From How Google Works by Eric Schmidt & Jonathan Rosenberg:

One of the concepts that most resonated with me was the idea of the “smart creative”. Isn’t this really what a teacher must be? Isn’t it what we want to be–autonomous and highly effective in our own classrooms? Their description of a smart creative brings new ideas on how a teacher can function effectively in this day and age of education. In order to not violate fair trade guidelines by quoting entire chapters of this book to you, I’ll settle for summarizing and listing just a few of the things they say about smart creatives:

  • Have a deep technical knowledge
  • Comfortable with data, understanding “its fallacies and is wary of endless analysis. Let data decide, she believes, but don’t let it take over.”
  • Innovative, and not always just during the hours they are being paid for
  • a “power user” who “understands her product from the user or consumer’s perspective.”
  • a “firehose of new ideas” who has her own perspective but can see things from other perspectives too
  • “always questioning, never satisfied with the status quo . . .”
  • an “open creative” who collaborates and “judges ideas and analyses on their merits and not their provenance”
  • “communicative creative”–communicates with flair and possibly charisma to diverse  audiences

The authors are fair in also mentioning how not every smart creative possesses all of the characteristics that they discuss. Smart creatives are diverse but can also be found in all places. They are “the ambitious ones of all ages who are eager (and able) to use the tools of technology to do a lot more. Their common characteristic is that they work hard and are willing to question the status quo and attack things differently. This is why they can have such an impact.” (page 18-20)

Isn’t it exciting to think of teachers as smart creatives? People with deep subject knowledge, who are innovative and curious? It almost goes without saying that teachers are hard working–doing the work even beyond the normal hours. A “smart creative” teacher can combine those things with technology and the many digital and other literacies demanded by students these days and achieve amazing results. As a teacher, do you think of yourself like this–as a smart creative?

And a word on passion (cause obviously we’re not in it for the money):
“Passionate people don’t wear their passion on their sleeves; they have it in their hearts. They live it. Passion is more than resume-deep, because it’s hallmarks–persistance, grit, seriousness, all-encompassing absorption–cannot be gauged from a checklist. “ (page 101)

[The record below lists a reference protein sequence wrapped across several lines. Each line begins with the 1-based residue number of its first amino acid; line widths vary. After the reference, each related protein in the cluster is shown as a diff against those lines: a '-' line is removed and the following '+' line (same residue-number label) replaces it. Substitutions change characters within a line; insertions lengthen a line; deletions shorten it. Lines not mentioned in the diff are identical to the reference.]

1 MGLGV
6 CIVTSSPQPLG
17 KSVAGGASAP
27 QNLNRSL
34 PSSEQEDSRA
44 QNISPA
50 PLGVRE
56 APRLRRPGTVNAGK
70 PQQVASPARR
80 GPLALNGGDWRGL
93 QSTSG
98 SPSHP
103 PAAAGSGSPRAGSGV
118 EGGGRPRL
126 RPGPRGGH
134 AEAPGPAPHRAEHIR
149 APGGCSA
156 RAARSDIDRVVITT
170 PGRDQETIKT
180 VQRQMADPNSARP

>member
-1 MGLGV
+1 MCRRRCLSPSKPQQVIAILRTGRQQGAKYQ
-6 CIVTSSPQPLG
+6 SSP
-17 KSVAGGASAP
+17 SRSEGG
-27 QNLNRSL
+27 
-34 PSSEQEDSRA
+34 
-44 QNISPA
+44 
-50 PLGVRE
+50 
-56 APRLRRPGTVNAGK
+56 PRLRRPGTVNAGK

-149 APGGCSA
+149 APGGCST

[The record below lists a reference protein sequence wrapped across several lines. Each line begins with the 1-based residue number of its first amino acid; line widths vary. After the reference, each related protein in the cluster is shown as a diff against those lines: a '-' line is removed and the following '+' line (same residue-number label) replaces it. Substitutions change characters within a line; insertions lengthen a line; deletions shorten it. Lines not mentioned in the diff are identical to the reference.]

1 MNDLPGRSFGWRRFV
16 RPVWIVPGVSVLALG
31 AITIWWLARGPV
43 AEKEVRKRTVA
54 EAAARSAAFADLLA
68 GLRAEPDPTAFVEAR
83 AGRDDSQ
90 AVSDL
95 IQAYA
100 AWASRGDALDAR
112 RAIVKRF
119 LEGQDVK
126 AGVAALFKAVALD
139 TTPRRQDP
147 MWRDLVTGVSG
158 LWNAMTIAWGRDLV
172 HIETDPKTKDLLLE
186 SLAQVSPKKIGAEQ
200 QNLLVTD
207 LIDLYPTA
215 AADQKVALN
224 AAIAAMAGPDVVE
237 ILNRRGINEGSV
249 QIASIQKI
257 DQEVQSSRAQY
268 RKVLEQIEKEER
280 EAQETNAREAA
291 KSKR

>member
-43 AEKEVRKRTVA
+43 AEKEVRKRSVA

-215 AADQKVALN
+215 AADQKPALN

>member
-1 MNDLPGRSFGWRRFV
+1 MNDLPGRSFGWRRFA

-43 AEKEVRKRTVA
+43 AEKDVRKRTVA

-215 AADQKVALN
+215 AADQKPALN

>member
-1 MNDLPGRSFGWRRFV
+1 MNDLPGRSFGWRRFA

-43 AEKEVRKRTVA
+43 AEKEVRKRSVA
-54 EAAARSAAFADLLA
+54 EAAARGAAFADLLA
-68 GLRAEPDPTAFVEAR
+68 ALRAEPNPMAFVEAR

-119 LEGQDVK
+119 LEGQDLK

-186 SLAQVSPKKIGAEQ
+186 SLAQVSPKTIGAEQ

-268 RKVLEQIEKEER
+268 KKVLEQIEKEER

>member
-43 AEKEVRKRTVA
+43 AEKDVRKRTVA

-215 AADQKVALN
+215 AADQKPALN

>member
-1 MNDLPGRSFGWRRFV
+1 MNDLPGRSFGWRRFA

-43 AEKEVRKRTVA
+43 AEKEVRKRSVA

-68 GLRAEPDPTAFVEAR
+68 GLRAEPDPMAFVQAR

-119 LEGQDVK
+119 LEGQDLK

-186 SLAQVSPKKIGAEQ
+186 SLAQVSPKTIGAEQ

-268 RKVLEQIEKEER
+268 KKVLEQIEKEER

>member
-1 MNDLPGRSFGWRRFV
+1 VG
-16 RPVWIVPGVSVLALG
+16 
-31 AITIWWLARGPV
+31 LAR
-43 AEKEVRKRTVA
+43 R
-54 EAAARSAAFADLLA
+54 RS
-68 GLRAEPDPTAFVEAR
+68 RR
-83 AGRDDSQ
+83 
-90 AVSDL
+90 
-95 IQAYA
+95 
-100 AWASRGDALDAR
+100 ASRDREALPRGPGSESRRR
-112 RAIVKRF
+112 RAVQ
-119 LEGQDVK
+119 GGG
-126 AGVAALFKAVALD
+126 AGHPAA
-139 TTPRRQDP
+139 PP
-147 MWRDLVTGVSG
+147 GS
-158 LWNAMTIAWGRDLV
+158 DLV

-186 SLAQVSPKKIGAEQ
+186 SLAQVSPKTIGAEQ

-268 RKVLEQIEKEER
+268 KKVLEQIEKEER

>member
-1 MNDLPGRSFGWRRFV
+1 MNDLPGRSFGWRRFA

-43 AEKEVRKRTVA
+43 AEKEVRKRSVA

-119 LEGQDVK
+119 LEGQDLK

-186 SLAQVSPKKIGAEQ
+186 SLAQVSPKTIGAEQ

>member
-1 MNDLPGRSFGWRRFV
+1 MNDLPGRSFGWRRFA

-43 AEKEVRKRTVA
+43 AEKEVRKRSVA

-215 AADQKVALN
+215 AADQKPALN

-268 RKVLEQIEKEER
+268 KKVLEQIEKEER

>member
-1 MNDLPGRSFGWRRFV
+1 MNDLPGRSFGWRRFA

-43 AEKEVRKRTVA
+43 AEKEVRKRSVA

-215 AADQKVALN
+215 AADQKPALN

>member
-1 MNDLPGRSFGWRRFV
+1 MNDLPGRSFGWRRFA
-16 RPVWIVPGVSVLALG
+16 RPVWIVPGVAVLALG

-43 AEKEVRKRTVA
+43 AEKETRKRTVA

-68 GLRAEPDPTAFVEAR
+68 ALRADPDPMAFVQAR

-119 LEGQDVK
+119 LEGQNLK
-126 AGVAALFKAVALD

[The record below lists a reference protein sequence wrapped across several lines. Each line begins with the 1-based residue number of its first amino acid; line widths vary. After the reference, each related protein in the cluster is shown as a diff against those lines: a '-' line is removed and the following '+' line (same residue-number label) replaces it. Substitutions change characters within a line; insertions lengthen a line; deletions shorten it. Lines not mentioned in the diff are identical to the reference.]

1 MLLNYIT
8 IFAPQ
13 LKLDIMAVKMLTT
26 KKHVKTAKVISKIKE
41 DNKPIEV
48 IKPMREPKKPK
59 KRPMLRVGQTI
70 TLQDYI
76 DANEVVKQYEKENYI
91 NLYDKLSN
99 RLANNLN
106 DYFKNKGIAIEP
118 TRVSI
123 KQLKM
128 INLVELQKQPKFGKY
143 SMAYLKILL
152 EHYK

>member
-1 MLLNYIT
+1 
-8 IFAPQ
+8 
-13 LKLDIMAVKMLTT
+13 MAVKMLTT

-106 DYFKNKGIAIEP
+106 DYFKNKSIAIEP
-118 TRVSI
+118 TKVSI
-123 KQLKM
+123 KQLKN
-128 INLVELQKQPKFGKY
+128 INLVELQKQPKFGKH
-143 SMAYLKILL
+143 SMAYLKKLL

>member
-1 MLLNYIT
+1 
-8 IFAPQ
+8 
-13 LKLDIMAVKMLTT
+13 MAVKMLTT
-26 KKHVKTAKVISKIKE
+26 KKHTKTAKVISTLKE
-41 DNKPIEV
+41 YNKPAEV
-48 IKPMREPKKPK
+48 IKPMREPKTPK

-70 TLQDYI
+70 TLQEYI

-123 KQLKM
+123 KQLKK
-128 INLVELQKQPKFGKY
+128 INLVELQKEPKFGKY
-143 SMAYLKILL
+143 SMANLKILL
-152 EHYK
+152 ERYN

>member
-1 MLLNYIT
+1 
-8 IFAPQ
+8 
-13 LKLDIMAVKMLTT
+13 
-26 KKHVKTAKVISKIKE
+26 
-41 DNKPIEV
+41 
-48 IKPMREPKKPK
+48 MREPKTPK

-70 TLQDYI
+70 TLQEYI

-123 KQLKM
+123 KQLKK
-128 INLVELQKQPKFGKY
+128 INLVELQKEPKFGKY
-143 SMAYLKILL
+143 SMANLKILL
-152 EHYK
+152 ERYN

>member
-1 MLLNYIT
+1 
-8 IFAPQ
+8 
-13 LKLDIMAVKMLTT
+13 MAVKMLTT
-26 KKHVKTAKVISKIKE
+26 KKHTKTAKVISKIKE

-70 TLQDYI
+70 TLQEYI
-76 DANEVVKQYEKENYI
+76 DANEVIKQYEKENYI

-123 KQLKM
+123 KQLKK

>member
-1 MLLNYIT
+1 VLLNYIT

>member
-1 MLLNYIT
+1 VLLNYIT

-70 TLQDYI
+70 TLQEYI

I can’t think of a better way to describe a teacher. Deeply passionate about what they do, of course. But also possessing those things that we are coming to realize make a big difference for students when they are young and in our classrooms, and also when they are people out there in the real world: persistence, grit.

Lastly, I thought these ideas on the “learning animal” are particularly prescient for the teaching profession:
We know plenty of very bright people who, when faced with the roller coaster of change, will choose the familiar spinning-teacups ride instead. They would rather avoid all those gut-wrenching lurches; in other words, reality. Henry Ford said that “anyone who stops learning is old, whether at twenty or eighty. Anyone who keeps learning stays young. The greatest thing in life is to keep your mind young.” Our ideal candidates are the ones who prefer roller coasters, the ones who keep learning. These “learning animals” have the smarts to handle massive change and the character to love it.” (page 102-103)

As educators, we know that this business is a roller coaster ride. From changes in policy and curriculum to the changing dynamics of the students that come in and out of our classrooms, change is something we must accept. But embracing it, and even taking it a step further; as teachers we must always be learning and growing, particularly in this time of widely available information and technology. Keep up with the times and teach your students the things that will help them be successful for the world today. How can we expect our students to be lifelong learners if we don’t make the effort to learn and grow with the times we live in? It’s easy to feel overwhelmed, sure, but that doesn’t make it any less important. I love thinking of teachers as intelligent people who make the best of the change they are constantly faced with.